We had the neat opportunity yesterday to spend some time with some other local small business owners as well as an eclectic group of entrepreneurs from a variety of backgrounds.
Sponsored by Dell and led by Ingrid Vanderveldt, their Entrepreneur in Residence, it was an opportunity for us to come together and think strategically about our local economy, what can be done to stimulate growth, as well as suggest opportunities for Dell to partner with these opportunities to make them happen.
I was pleasantly surprised at how open and available Dell was to hear our thoughts (and our struggles) of being entrepreneurs in Atlanta and the Southeast at large and they were able to take back with them some very realistic and actionable items to help improve Georgia’s SMB outlook.
In addition, Dell sponsored a survey and white paper detailing some findings about the local Atlanta and SMB economy. Here’s what they found:
New survey research released by Dell and Intel in June 2012 reveals a bright local outlook for Atlanta startups and small businesses. Sources of optimism include a favorable view of the local economy and local support organizations and healthy expectations for growth.
Access to Capital and Markets
- 64% regard access to capital as key to their businesses’ successful growth
- Personal savings is the top source of funding (41%) followed by “other” sources, which most often cited business profits and sales (23%)
- No Atlanta respondents reported venture capital as a top source of funding, but 2% said angel investors were a primary means of funding
- Most do not view access to global markets as key to successful growth (69%), and the U.S. is widely seen to offer the greatest growth opportunities (80%)
- But, more see greater barriers to domestic growth (45%) than abroad (36%)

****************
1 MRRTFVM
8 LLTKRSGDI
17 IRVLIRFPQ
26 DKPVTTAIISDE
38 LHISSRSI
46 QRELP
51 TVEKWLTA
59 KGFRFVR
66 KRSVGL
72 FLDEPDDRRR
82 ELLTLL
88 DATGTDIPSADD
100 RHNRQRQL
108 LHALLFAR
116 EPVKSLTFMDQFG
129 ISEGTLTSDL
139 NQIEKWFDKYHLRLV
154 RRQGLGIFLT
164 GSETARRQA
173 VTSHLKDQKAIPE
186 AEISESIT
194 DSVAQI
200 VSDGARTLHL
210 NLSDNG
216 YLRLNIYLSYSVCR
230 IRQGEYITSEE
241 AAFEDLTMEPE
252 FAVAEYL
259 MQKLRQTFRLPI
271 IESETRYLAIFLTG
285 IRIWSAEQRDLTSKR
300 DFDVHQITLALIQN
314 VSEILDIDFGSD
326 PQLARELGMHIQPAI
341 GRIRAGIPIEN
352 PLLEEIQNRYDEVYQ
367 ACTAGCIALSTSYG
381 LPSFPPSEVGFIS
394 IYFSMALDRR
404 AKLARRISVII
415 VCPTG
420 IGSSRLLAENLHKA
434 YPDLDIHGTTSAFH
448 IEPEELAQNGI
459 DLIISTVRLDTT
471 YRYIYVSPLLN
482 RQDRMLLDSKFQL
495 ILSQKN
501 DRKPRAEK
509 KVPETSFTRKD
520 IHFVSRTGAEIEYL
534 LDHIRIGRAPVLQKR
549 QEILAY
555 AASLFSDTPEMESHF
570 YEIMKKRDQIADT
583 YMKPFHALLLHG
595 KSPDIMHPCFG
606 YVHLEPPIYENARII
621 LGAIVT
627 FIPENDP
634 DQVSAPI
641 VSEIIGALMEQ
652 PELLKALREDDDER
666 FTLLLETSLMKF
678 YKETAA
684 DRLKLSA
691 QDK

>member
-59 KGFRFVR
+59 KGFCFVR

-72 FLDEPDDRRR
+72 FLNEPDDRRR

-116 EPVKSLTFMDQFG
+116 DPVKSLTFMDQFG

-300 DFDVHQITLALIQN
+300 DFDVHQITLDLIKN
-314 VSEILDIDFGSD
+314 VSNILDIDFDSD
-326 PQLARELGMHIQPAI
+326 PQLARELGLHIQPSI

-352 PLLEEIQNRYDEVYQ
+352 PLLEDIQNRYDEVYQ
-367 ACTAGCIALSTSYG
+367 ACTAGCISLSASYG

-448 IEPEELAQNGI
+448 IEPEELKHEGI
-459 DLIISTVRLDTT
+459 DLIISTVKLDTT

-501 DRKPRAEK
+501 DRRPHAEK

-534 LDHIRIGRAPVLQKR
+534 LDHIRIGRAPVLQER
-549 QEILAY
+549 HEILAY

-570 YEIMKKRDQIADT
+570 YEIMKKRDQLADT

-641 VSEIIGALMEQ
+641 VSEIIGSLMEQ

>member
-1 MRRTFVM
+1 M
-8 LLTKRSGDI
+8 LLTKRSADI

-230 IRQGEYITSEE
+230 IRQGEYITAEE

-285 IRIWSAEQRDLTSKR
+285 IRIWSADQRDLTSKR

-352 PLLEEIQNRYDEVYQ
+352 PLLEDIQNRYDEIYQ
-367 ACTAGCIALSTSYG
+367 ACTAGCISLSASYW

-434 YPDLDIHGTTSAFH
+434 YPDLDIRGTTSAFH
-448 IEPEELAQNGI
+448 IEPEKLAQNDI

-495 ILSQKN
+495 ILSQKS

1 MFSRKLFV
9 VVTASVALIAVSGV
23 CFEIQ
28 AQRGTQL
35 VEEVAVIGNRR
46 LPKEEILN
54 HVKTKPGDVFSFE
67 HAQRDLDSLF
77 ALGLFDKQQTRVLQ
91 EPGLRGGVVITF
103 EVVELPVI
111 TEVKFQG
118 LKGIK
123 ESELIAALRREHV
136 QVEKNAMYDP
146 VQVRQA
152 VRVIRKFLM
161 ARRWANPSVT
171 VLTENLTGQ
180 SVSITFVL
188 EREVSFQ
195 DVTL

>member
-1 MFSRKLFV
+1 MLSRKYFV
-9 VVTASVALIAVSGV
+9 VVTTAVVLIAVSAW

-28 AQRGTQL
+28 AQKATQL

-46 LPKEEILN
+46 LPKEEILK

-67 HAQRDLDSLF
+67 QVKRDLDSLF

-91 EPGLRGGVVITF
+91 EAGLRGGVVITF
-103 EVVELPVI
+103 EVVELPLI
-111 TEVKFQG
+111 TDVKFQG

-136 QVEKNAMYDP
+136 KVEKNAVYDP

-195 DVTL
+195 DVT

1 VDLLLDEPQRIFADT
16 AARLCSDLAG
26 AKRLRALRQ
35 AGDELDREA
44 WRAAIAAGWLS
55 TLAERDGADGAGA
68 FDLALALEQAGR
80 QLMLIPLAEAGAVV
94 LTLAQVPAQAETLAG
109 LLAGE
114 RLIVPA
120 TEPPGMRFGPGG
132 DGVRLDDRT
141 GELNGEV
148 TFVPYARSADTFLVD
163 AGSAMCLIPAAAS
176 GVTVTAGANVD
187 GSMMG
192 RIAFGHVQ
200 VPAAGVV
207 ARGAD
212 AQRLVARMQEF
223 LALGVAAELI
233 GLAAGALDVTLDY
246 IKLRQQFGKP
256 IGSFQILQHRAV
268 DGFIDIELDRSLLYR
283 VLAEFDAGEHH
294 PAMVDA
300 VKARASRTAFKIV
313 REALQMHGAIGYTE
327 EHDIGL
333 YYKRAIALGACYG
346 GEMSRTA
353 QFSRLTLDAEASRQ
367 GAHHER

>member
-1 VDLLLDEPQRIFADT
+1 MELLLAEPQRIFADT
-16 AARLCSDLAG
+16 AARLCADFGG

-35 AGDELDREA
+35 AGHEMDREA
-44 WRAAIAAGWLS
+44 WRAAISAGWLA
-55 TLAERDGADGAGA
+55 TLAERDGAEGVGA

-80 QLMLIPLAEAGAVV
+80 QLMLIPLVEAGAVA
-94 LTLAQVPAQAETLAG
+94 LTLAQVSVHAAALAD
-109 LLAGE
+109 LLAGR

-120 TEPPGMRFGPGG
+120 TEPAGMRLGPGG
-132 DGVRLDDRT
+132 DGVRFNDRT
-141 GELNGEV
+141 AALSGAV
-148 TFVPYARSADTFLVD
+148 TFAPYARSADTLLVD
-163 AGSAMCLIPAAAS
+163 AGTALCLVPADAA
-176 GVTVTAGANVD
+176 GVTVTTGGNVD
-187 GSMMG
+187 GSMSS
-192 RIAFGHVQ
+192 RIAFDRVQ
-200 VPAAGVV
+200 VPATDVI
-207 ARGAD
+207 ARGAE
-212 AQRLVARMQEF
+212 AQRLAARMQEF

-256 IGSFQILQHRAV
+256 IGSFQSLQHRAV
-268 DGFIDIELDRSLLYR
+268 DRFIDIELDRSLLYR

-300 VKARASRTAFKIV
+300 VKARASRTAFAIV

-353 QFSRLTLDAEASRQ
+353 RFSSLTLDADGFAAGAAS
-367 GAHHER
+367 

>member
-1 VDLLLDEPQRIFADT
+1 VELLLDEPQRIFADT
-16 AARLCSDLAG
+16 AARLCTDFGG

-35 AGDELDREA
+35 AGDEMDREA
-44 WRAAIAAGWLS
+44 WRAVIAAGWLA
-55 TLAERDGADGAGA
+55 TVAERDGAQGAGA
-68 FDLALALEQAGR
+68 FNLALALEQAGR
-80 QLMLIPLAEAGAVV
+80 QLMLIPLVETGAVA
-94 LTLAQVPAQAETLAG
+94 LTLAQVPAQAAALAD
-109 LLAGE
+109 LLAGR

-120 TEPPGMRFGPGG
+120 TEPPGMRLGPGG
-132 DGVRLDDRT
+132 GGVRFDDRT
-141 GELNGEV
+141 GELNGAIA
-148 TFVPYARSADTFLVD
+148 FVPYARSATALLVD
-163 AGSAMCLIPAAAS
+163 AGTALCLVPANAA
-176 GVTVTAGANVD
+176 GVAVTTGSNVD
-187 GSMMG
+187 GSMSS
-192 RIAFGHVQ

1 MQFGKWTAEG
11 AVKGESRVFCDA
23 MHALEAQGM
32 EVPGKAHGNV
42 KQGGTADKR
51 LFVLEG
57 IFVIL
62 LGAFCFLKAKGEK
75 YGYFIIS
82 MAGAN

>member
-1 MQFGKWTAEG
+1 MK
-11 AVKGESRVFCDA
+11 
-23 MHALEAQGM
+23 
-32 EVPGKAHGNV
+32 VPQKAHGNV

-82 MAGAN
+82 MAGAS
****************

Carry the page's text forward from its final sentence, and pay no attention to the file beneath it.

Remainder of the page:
Access to Networks, Talent and Expertise
- Just fewer than one in four small businesses are looking to hire (23%)
- Most are neither hiring nor firing (71%) and have stayed the same size or grown over the past three years (70%)
- Most (82%) said access to talent is key to successful growth
- Only access to information is seen as more important than talent (89%)
- Access to advice and expertise (80%) and access to networks (71%) also rank among the top factors seen as most important for successful growth
Access to Technology
- 81% consider access to effective technology key to successful growth
- Most say technology supports day-to-day operations (64%), but a significant percentage view technology as a strategic asset (35%)
- 37% say their technology needs are becoming increasingly complex
- Most owners handle IT themselves (45%), few consider dedicated IT staff key to success (29%), and few have dedicated IT personnel on staff (18%)
- More than half (57%) expect an increase in the number of small businesses investing in technology, over hiring, will fuel growth over the next year
- Most say growth is “very important” (66%), and more than half expect to grow in the near future (52%)
- Twice as many Atlanta small businesses are “very worried” about sustaining their success (12%) as their Miami counterparts (6%)
- Most expect finances to improve next year (60%), but respondents in Atlanta were 3 times less likely to say “much better” (5%) than in Miami (15%)
- Most also expect better sales outlooks (84%) and growth opportunities (67%) in the next year
- Respondents were less optimistic about the national or global economy – few expect improvements to inflation (28%) or the global economy (34%)
- Nearly all (90%) are looking to hire exclusively domestically
- One in four added staff in the last three years
Findings draw from a representative sample of 100 randomly selected small business decision makers from firms with one to 99 employees in the Atlanta metro area. Penn Schoen Berland (PSB) conducted the anonymous online survey during the period April 27-May 7, 2012. The survey margin of error is +/-9.8%.
Pretty fascinating, right?
The outlook is generally positive – it would be neat to see some of the exact markets within the survey and the # of respondents in each industry – naturally we’d be interested in high tech and human capital markets!
You can download the full white paper here for your use.
There was so much interest around this topic that they even asked us for the name of our company – and someone said I should get a picture of it on the board. Sure, why not!
What an incredible time with other local businesses and we had a great time of networking and discussing the real challenges of running a startup and small business. We look forward to seeing more of what Dell has to offer and how we all can thrive here in Atlanta!
Thanks again guys!